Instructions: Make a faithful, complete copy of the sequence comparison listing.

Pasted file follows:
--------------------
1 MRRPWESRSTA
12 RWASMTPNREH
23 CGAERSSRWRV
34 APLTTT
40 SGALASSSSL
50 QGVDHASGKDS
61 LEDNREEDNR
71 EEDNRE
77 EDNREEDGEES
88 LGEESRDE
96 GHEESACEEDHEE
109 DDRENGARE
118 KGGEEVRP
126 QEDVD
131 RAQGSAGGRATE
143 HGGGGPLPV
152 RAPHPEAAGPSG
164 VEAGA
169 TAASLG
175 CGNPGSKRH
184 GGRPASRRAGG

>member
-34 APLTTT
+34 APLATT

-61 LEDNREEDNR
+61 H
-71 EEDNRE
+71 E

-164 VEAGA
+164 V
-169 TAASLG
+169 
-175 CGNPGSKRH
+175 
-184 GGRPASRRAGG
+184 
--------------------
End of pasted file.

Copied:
1 MRRPWESRSTA
12 RWASMTPNREH
23 CGAERSSRWRV
34 APLTTT
40 SGALASSSSL
50 QGVDHASGKDS
61 LEDNREEDNR
71 EEDNRE
77 EDNREEDGEES
88 LGEESRDE
96 GHEESACEEDHEE
109 DDRENGARE
118 KGGEEVRP
126 QEDVD
131 RAQGSAGGRATE
143 HGGGGPLPV
152 RAPHPEAAGPSG
164 VEAGA
169 TAASLG
175 CGNPGSKRH
184 GGRPASRRAGG

>member
-34 APLTTT
+34 APLATT

-61 LEDNREEDNR
+61 H
-71 EEDNRE
+71 E

-164 VEAGA
+164 V
-169 TAASLG
+169 
-175 CGNPGSKRH
+175 
-184 GGRPASRRAGG
+184 